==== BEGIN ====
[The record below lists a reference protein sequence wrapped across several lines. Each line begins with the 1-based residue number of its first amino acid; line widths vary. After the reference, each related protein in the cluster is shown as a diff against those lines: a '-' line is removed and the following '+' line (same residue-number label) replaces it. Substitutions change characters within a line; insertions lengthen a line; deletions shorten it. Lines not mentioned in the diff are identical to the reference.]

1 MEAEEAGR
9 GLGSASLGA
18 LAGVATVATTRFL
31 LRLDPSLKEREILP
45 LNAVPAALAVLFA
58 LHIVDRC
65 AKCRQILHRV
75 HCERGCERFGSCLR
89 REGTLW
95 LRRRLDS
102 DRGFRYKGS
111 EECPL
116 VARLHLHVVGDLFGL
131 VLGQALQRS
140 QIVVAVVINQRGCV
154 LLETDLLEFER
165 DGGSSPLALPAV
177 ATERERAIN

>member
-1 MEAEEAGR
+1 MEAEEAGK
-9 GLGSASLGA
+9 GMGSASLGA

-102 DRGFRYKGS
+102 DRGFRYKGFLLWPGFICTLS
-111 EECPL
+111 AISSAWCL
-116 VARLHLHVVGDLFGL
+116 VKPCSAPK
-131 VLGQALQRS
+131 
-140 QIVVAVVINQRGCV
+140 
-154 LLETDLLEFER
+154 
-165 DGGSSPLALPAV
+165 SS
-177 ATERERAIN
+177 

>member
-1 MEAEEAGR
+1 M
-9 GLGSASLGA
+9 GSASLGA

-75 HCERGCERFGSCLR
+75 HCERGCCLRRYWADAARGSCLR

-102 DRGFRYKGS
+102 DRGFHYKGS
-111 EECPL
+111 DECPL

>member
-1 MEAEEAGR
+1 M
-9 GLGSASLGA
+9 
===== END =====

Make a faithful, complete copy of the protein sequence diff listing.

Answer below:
[The record below lists a reference protein sequence wrapped across several lines. Each line begins with the 1-based residue number of its first amino acid; line widths vary. After the reference, each related protein in the cluster is shown as a diff against those lines: a '-' line is removed and the following '+' line (same residue-number label) replaces it. Substitutions change characters within a line; insertions lengthen a line; deletions shorten it. Lines not mentioned in the diff are identical to the reference.]

1 MEAEEAGR
9 GLGSASLGA
18 LAGVATVATTRFL
31 LRLDPSLKEREILP
45 LNAVPAALAVLFA
58 LHIVDRC
65 AKCRQILHRV
75 HCERGCERFGSCLR
89 REGTLW
95 LRRRLDS
102 DRGFRYKGS
111 EECPL
116 VARLHLHVVGDLFGL
131 VLGQALQRS
140 QIVVAVVINQRGCV
154 LLETDLLEFER
165 DGGSSPLALPAV
177 ATERERAIN

>member
-1 MEAEEAGR
+1 MEAEEAGK
-9 GLGSASLGA
+9 GMGSASLGA

-102 DRGFRYKGS
+102 DRGFRYKGFLLWPGFICTLS
-111 EECPL
+111 AISSAWCL
-116 VARLHLHVVGDLFGL
+116 VKPCSAPK
-131 VLGQALQRS
+131 
-140 QIVVAVVINQRGCV
+140 
-154 LLETDLLEFER
+154 
-165 DGGSSPLALPAV
+165 SS
-177 ATERERAIN
+177 

>member
-1 MEAEEAGR
+1 M
-9 GLGSASLGA
+9 GSASLGA

-75 HCERGCERFGSCLR
+75 HCERGCCLRRYWADAARGSCLR

-102 DRGFRYKGS
+102 DRGFHYKGS
-111 EECPL
+111 DECPL

>member
-1 MEAEEAGR
+1 M
-9 GLGSASLGA
+9 